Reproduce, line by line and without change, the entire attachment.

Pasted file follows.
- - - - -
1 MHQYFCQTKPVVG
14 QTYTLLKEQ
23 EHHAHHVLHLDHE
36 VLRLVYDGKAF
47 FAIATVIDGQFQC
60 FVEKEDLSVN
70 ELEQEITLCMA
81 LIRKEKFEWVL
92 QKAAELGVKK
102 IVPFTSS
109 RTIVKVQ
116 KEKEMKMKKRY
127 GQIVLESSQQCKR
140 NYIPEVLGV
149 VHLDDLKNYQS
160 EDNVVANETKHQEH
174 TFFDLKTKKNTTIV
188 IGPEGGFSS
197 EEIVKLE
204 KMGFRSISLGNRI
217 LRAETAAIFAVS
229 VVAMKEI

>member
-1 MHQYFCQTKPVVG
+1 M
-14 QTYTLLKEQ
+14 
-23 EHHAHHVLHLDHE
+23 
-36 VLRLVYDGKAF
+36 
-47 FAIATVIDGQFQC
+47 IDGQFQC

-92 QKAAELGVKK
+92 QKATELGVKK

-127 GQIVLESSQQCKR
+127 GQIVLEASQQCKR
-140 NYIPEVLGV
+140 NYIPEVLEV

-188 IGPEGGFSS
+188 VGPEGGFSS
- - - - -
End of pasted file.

1 MHQYFCQTKPVVG
14 QTYTLLKEQ
23 EHHAHHVLHLDHE
36 VLRLVYDGKAF
47 FAIATVIDGQFQC
60 FVEKEDLSVN
70 ELEQEITLCMA
81 LIRKEKFEWVL
92 QKAAELGVKK
102 IVPFTSS
109 RTIVKVQ
116 KEKEMKMKKRY
127 GQIVLESSQQCKR
140 NYIPEVLGV
149 VHLDDLKNYQS
160 EDNVVANETKHQEH
174 TFFDLKTKKNTTIV
188 IGPEGGFSS
197 EEIVKLE
204 KMGFRSISLGNRI
217 LRAETAAIFAVS
229 VVAMKEI

>member
-1 MHQYFCQTKPVVG
+1 M
-14 QTYTLLKEQ
+14 
-23 EHHAHHVLHLDHE
+23 
-36 VLRLVYDGKAF
+36 
-47 FAIATVIDGQFQC
+47 IDGQFQC

-92 QKAAELGVKK
+92 QKATELGVKK

-127 GQIVLESSQQCKR
+127 GQIVLEASQQCKR
-140 NYIPEVLGV
+140 NYIPEVLEV

-188 IGPEGGFSS
+188 VGPEGGFSS